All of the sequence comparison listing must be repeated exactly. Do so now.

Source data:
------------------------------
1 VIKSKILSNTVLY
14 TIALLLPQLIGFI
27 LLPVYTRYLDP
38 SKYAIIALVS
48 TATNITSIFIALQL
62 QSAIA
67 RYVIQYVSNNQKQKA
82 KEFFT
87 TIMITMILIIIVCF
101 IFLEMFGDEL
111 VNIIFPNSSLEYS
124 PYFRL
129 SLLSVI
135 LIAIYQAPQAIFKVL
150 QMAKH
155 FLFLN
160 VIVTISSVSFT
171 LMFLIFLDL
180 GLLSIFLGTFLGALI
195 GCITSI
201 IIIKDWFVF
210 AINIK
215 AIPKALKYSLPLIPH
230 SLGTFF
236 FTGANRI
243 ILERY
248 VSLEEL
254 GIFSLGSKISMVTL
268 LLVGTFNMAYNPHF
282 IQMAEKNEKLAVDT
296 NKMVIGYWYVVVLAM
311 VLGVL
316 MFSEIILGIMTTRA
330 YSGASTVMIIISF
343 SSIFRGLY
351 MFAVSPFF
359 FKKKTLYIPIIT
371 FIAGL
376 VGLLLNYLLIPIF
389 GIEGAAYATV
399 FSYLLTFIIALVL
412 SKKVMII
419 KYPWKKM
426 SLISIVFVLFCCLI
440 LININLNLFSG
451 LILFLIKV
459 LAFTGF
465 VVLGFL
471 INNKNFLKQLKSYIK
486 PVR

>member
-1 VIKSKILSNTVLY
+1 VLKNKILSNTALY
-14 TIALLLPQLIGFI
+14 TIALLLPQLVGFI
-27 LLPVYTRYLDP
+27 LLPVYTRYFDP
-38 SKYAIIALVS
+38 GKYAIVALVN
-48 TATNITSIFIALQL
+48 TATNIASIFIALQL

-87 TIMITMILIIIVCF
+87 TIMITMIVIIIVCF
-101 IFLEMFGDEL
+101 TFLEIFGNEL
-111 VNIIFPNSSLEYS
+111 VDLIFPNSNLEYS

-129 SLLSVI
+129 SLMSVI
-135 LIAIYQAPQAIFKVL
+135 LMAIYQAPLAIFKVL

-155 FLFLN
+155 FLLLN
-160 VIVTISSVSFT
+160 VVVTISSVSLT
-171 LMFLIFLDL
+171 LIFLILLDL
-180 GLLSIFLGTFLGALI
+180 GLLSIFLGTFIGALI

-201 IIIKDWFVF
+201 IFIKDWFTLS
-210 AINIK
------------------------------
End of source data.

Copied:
1 VIKSKILSNTVLY
14 TIALLLPQLIGFI
27 LLPVYTRYLDP
38 SKYAIIALVS
48 TATNITSIFIALQL
62 QSAIA
67 RYVIQYVSNNQKQKA
82 KEFFT
87 TIMITMILIIIVCF
101 IFLEMFGDEL
111 VNIIFPNSSLEYS
124 PYFRL
129 SLLSVI
135 LIAIYQAPQAIFKVL
150 QMAKH
155 FLFLN
160 VIVTISSVSFT
171 LMFLIFLDL
180 GLLSIFLGTFLGALI
195 GCITSI
201 IIIKDWFVF
210 AINIK
215 AIPKALKYSLPLIPH
230 SLGTFF
236 FTGANRI
243 ILERY
248 VSLEEL
254 GIFSLGSKISMVTL
268 LLVGTFNMAYNPHF
282 IQMAEKNEKLAVDT
296 NKMVIGYWYVVVLAM
311 VLGVL
316 MFSEIILGIMTTRA
330 YSGASTVMIIISF
343 SSIFRGLY
351 MFAVSPFF
359 FKKKTLYIPIIT
371 FIAGL
376 VGLLLNYLLIPIF
389 GIEGAAYATV
399 FSYLLTFIIALVL
412 SKKVMII
419 KYPWKKM
426 SLISIVFVLFCCLI
440 LININLNLFSG
451 LILFLIKV
459 LAFTGF
465 VVLGFL
471 INNKNFLKQLKSYIK
486 PVR

>member
-1 VIKSKILSNTVLY
+1 VLKNKILSNTALY
-14 TIALLLPQLIGFI
+14 TIALLLPQLVGFI
-27 LLPVYTRYLDP
+27 LLPVYTRYFDP
-38 SKYAIIALVS
+38 GKYAIVALVN
-48 TATNITSIFIALQL
+48 TATNIASIFIALQL

-87 TIMITMILIIIVCF
+87 TIMITMIVIIIVCF
-101 IFLEMFGDEL
+101 TFLEIFGNEL
-111 VNIIFPNSSLEYS
+111 VDLIFPNSNLEYS

-129 SLLSVI
+129 SLMSVI
-135 LIAIYQAPQAIFKVL
+135 LMAIYQAPLAIFKVL

-155 FLFLN
+155 FLLLN
-160 VIVTISSVSFT
+160 VVVTISSVSLT
-171 LMFLIFLDL
+171 LIFLILLDL
-180 GLLSIFLGTFLGALI
+180 GLLSIFLGTFIGALI

-201 IIIKDWFVF
+201 IFIKDWFTLS
-210 AINIK